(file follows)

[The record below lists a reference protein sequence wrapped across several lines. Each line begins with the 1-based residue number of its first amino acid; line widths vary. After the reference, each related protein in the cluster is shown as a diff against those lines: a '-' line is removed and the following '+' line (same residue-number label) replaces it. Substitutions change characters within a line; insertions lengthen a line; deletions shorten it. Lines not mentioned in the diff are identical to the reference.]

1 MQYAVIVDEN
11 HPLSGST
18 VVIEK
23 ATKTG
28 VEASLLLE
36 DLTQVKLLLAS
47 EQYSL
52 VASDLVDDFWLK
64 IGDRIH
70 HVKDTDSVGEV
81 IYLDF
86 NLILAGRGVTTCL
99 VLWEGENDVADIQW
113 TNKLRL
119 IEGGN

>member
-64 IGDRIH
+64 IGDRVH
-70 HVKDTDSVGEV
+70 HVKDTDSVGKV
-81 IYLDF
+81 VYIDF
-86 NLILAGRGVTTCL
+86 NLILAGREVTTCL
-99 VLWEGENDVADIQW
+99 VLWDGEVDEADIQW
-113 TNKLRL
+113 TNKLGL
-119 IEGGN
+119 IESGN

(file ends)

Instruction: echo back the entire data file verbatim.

[The record below lists a reference protein sequence wrapped across several lines. Each line begins with the 1-based residue number of its first amino acid; line widths vary. After the reference, each related protein in the cluster is shown as a diff against those lines: a '-' line is removed and the following '+' line (same residue-number label) replaces it. Substitutions change characters within a line; insertions lengthen a line; deletions shorten it. Lines not mentioned in the diff are identical to the reference.]

1 MQYAVIVDEN
11 HPLSGST
18 VVIEK
23 ATKTG
28 VEASLLLE
36 DLTQVKLLLAS
47 EQYSL
52 VASDLVDDFWLK
64 IGDRIH
70 HVKDTDSVGEV
81 IYLDF
86 NLILAGRGVTTCL
99 VLWEGENDVADIQW
113 TNKLRL
119 IEGGN

>member
-64 IGDRIH
+64 IGDRVH
-70 HVKDTDSVGEV
+70 HVKDTDSVGKV
-81 IYLDF
+81 VYIDF
-86 NLILAGRGVTTCL
+86 NLILAGREVTTCL
-99 VLWEGENDVADIQW
+99 VLWDGEVDEADIQW
-113 TNKLRL
+113 TNKLGL
-119 IEGGN
+119 IESGN